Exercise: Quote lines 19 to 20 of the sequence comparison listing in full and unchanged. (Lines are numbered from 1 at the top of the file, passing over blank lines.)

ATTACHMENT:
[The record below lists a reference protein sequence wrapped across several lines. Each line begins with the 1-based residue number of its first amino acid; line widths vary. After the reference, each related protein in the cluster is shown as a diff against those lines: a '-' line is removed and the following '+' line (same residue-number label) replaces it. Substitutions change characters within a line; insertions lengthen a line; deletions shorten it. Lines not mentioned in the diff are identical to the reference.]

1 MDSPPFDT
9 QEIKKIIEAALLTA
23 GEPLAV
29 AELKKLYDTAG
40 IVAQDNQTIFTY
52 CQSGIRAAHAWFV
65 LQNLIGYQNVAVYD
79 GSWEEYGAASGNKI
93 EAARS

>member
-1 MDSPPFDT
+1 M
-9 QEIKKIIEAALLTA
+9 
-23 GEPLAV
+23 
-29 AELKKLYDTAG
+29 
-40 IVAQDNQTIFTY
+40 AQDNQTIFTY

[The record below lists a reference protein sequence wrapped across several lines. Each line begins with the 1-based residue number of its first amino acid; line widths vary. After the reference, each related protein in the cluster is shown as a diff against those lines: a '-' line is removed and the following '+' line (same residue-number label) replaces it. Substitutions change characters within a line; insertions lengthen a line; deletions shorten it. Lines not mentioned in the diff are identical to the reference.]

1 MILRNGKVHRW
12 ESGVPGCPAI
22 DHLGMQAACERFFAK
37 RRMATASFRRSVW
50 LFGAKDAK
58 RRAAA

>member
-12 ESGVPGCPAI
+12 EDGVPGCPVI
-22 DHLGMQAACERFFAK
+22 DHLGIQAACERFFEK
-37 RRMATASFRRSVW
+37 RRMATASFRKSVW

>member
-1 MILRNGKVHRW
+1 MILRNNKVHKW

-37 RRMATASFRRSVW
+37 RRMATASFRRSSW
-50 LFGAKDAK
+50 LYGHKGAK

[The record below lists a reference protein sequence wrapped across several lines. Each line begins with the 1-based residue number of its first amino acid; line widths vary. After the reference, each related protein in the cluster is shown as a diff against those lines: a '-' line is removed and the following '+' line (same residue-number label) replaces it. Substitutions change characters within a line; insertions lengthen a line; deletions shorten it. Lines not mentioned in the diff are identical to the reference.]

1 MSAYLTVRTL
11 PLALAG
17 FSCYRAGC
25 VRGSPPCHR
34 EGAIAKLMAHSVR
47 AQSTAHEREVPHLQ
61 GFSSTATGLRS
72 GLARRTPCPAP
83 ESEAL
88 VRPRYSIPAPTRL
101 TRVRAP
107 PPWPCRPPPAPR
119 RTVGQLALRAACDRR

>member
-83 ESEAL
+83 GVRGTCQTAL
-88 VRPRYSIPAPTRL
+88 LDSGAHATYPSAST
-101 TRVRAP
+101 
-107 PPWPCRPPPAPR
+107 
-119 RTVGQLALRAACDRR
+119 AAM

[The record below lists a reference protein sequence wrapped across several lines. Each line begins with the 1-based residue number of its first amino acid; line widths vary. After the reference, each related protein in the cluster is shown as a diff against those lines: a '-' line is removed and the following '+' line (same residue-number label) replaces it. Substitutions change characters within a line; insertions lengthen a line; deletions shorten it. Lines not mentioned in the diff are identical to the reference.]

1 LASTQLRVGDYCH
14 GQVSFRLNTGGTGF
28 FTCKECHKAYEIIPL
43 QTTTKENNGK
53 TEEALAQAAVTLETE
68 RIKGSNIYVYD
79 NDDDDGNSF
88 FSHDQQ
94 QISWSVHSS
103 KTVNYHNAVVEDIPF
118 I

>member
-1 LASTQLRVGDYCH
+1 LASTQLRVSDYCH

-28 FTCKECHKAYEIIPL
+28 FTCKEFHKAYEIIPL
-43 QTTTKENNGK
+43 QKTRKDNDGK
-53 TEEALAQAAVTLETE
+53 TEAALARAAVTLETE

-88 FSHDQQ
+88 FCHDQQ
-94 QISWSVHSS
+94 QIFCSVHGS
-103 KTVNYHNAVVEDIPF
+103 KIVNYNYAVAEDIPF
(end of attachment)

+29 
-40 IVAQDNQTIFTY